When I worked as a social worker from the mid 1970s until the early 1990s, I initially worked in an environment that was able to provide different forms of help on a preventive basis for struggling families. Gradually this changed as did policy and practice. There was less available help in preventive care. Eligibility criteria for help reached a higher threshold and there was pressure to close cases. This experience as a social worker informed my research and made me want to look at care in the nineteenth century from a child centred lens. Today one of the frontline scandals about children in care concerns unregulated residential placements. Between 2018-19 there were 660 (5%) looked after children placed in independent or in semi-independent living accommodation who were under the age of 16 when their placement started. Children placed in these properties have described the difficulties of having to reside with drug dealers, trying to study, financial problems, threats of violence, fear, and other aspects of being alone trying to negotiate independent living without support. These conditions for children to live in are unacceptable and paradoxically if a parent was responsible for allowing their child to live in these circumstances there would be possible grounds for removal. Yet the corporate parent sanctioned this arrangement. It is now illegal. We now know that 29 care leavers accommodated in unregulated accommodation have tragically died in the last few years.[6] On June 14 (2023) Care leavers presented a petition to Downing Street requesting that being in care be determined as a protected characteristic, so it becomes the law to consider the discrimination faced by those people when making new policies. The first step was convincing the Care Review in England to adopt the recommendation to give it credibility and get it on the agenda for Government. Terry Galloway, one of the Experts by Experience, is now travelling around the UK getting councils to adopt the motion and slowly building momentum. Surely the fact this had to be raised by care leavers themselves, demonstrates the lack of understanding and stigmatisation of care leavers today.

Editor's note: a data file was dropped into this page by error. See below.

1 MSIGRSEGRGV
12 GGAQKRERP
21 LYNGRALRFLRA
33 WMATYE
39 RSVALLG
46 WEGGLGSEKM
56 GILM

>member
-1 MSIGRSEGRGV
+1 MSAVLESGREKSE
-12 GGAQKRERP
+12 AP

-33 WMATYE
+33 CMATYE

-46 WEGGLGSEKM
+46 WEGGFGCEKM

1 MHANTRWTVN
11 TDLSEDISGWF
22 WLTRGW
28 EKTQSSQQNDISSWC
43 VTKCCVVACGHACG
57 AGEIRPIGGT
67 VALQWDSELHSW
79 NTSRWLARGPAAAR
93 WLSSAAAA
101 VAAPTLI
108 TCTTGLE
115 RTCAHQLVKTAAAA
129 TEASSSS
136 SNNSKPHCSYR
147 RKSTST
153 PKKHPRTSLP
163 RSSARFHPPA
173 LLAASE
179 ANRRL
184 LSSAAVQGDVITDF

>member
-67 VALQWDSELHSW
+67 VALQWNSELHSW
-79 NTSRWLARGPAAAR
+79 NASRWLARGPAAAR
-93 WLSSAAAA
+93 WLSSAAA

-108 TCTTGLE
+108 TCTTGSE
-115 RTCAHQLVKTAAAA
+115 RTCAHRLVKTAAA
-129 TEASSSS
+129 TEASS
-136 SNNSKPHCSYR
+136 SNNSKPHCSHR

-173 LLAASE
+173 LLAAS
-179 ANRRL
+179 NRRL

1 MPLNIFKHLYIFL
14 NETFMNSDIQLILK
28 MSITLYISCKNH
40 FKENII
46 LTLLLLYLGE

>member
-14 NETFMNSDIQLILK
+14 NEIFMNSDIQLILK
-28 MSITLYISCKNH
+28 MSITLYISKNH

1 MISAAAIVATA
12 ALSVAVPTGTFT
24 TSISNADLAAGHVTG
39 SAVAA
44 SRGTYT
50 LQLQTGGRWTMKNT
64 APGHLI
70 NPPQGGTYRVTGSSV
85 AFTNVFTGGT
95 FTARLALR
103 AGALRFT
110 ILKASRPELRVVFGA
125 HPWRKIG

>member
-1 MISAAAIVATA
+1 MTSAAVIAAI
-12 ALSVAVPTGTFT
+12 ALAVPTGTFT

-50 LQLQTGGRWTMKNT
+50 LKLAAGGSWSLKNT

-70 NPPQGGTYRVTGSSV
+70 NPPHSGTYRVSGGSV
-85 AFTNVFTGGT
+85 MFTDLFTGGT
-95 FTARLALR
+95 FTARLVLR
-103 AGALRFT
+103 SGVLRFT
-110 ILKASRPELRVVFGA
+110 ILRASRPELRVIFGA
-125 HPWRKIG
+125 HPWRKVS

Dr. Annie Skinner is a social historian based at Oxford Brookes University where she completed her PhD in History. Before moving into historical research she worked as a social worker with children and families and taught on the social work course. Her published work has focused on voluntary organisations’ contribution to health and social care in the nineteenth century. Annie Skinner’s research concentrates on finding the hidden, unheard and often silent voices behind these social histories.

Behind Closed Doors: Hidden Histories of Children Committed to Care During the late Nineteenth Century(1882-1899) (Oxford, Peter Lang 2021).

[1] Colton, M, Drakeford, M, Roberts, S, Scholte, E, Casas, F and Williams, M, ‘Social workers, parents and stigma’, Child and Family Social Work, 2 (1997) 247-257. [2] For more details on the lives of children committed to care, see Annie Skinner, Behind Closed Doors: Hidden Histories of Children Committed to Care During the late Nineteenth Century (1882-1899) (Oxford, Peter Lang 2021). [3] ‘The Dangerous Classes,’ Night and Day (1879) Dr Barnardos’ magazine. [4] Deborah Rutman, Susan Strega, Marilyn Callahan, Lena Dominelli, ‘Undeserving’ mothers? Practitioners’ experiences working with young mothers in/from care, Child and Family Social Work, 7/3, (2002) [5] See Independent Inquiry into Child Sexual Exploitation in Rotherham 1997-2013, Alexis Jay, 21 August 2014, page 1; The Independent, 27 August 2014, page 6; Serious Case Review into Child Sexual Exploitation in Oxfordshire, 26 February 2015, page 44. [6] Carolyne Willow, ‘Serious Harms in Care Report to Remain Unpublished’, Article 39, 9 June 2022. Article 39 is a charity Fighting for Children’s Rights in Institutional Settings.